Interactions between DC and Marvel characters are rare, for obvious reasons. Batman is not going to team up with the X-Men; Spider-Man is not going to swing by the Daily Planet to see if Perry White is hiring. Really, the only places you’re likely to see your favorite cross-company superheroes interacting are a few very rare and extremely carefully negotiated crossover events: Archive of Our Own and Rutland, Vermont.
Wait, what was that last one?
The small city of Rutland, Vermont (population: 15,851), has a Halloween parade every year. That’s not unusual. People dress up as superheroes. That’s not unusual, either.
But for much of the ’70s, not only did comic book creators regularly travel up to Vermont to attend the parade, but the parade itself made frequent appearances in comics by Marvel, DC, and others, complete with sneaky crossovers.
Now, bear in mind that both publishers were based in New York City at the time, and New York very much has its own Halloween parade — the world’s largest, in fact, although it only began in 1973. But once it began, comics creators could have attended it for no more than subway fare. So why bother busing it all the way up to Rutland?
Blame it on Tom Fagan. Fagan, a Rutlandian, was also a huge comics fan. After the first parade in 1959 was kind of a flop, Fagan decided it should have a theme, and that theme should be superheroes. Also, Batman should be the grand marshal, since bats, Halloween, night…you get the idea.
But Fagan wasn’t just satisfied with dressing as Batman every October 31st. He began writing letters, first to Detective Comics and then to other comics, promoting the parade. He also befriended a number of comic book creators, who started making the trek up to the Green Mountain State to check this parade out.
One of those creators was Roy Thomas, who at the time was the writer of Avengers. And so, in Avengers #83 (December 1970), Earth’s Mightiest Heroes took a little jaunt up north. (If that date looks odd to you, keep in mind that comics were cover-dated two months in advance to keep them looking current on the newsstands for longer, so a “December 1970” comic would have been published in October.)
Not only do we get Rutland and Tom Fagan, but Thomas even put himself (drawn not very flatteringly by John Buscema) and his wife in the comic. In real life, Fagan usually dressed as Batman, but Thomas was evidently skittish about including the Dark Knight this early on, so he has Fagan dressed as Nighthawk instead, an evil analog to Batman whom Thomas had created for an earlier Avengers storyline. I have no explanation for why he’s written his wife so condescendingly, though.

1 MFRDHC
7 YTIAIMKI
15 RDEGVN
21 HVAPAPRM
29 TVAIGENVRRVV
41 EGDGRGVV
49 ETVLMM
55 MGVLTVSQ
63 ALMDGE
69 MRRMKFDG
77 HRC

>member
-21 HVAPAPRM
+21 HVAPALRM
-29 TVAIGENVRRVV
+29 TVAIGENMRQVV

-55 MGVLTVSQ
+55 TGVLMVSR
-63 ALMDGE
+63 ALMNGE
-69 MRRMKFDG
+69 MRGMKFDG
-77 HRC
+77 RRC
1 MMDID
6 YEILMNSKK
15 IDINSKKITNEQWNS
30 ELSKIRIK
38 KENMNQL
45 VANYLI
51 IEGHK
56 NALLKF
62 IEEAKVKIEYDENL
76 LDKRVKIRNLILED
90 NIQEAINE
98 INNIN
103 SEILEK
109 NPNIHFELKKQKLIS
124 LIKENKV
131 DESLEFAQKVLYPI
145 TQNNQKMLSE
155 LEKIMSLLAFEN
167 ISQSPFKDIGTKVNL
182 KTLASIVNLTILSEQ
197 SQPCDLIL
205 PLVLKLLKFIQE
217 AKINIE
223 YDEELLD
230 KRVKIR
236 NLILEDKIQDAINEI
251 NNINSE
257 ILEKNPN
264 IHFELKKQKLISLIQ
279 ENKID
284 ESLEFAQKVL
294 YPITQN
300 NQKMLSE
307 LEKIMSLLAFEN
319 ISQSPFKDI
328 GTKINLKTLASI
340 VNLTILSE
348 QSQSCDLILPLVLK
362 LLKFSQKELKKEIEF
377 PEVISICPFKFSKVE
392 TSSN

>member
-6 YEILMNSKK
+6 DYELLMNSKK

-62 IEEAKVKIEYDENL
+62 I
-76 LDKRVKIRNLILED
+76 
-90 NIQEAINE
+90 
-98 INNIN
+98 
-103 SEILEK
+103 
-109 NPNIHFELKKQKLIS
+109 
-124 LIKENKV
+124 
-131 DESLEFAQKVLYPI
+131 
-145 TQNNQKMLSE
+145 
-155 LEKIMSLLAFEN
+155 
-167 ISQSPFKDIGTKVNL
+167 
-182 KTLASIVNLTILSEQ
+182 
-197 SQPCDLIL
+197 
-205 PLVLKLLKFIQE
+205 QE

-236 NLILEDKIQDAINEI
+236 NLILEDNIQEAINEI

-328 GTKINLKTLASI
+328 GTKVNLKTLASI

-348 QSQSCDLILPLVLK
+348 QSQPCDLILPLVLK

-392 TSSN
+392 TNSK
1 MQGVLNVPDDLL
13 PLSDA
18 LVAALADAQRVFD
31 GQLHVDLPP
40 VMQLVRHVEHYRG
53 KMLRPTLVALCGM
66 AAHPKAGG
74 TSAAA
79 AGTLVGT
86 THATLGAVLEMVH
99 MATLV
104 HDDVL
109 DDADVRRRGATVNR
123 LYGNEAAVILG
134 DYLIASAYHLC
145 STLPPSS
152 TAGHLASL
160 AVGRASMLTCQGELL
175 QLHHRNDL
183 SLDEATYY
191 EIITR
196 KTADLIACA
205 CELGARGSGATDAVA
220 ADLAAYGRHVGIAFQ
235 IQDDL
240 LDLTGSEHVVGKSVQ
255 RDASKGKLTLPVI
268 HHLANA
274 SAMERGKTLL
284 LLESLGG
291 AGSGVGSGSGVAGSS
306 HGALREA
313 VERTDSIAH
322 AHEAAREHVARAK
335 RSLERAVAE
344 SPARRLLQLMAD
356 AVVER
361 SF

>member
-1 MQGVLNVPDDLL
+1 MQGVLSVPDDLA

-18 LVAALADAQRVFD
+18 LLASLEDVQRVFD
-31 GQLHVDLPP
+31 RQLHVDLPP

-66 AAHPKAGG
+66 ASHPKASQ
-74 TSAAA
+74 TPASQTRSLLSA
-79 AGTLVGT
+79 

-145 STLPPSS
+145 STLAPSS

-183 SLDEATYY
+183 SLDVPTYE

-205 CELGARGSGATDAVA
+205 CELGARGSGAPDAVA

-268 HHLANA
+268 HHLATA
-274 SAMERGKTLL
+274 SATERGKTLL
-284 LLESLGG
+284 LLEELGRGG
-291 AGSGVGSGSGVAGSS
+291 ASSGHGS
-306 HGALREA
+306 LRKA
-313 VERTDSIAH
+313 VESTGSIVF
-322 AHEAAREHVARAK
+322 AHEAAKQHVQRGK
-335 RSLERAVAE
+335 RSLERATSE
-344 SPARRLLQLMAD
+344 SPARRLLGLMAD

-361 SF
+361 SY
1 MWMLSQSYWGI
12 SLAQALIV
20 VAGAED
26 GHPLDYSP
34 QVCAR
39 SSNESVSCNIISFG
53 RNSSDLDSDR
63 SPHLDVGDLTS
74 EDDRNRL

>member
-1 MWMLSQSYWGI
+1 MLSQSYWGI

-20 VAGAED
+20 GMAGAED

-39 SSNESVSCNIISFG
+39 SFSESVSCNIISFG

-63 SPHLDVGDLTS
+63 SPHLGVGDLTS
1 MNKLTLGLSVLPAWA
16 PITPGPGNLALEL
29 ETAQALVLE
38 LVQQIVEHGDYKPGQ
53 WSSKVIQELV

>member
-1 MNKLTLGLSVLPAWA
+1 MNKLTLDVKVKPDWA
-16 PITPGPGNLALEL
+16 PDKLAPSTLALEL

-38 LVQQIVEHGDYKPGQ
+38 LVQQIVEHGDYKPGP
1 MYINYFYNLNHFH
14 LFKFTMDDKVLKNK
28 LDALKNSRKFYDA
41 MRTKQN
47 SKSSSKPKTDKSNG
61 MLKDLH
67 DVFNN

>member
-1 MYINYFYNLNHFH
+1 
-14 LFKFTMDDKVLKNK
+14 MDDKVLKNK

The Avengers march in the parade, but then the Masters of Evil attack, and that’s about it as far as Halloween, Rutland, or superhero cosplay goes in this issue. Still, the gauntlet was thrown down. Would DC pick it up? After all, the parade’s grand marshal was really Batman, not Nighthawk…
They sure would. The next year brought Batman #237 (December 1971), by Dennis O’Neil and Neal Adams. This one is probably the most interesting Rutland story, but I’m not going to do a deep dive into it — for that, you’ll have to keep your eyes peeled tomorrow for Eileen Gonzalez’s coverage.
But the short version is that Dick Grayson, a.k.a. Robin, the Boy Wonder, takes a trip up to Rutland with his “roommates”: DC creators Bernie Wrightson, Gerry Conway, and Alan Weiss. Daringly, Weiss is depicted as being high as a kite for pretty much the whole issue; even more daringly, the parade floats show parade-goers dressed as Captain America, Havok, and Quicksilver. Later panels also show Thor and Spider-Man partying.
The story also tackles the Holocaust and Nazi war criminals, making it sort of all over the place in tone: stoned creator cameos and sneaky Marvel crossovers don’t really fit with one of the greatest atrocities in living memory. But it sure is a fascinating relic.
But, of course, Marvel was not to be left out. Marvel Feature #2 (March 1972, and please just trust me that this also came out in October 1971), again by Roy Thomas with Ross Andru on pencils, has the Thomases making another trek up to Vermont for the annual Halloween parade. But the Rutland gimmick arguably peaked in the fall of 1972, when DC and Marvel published an actual crossover set at the parade. Well, sort of:
- In Amazing Adventures #16 by Steve Englehart and Marie Severin, Englehart and his friends Gerry Conway and Len and Glynis Wein are driving up to Rutland when they stop to give a ride to the Beast and his girlfriend. At the end of the story, the Juggernaut attempts to steal Englehart’s car.
- Then, in Thor #206-207 by Gerry Conway and John Buscema, the same group of creators are concerned by how out of it their host Tom Fagan appears — though little do they suspect it’s because he’s been possessed by Loki. At the end of the story, an unseen figure steals Englehart’s car, and a blinded Loki chases after the sound and, uh, falls off a cliff to his apparent death. (He gets better.)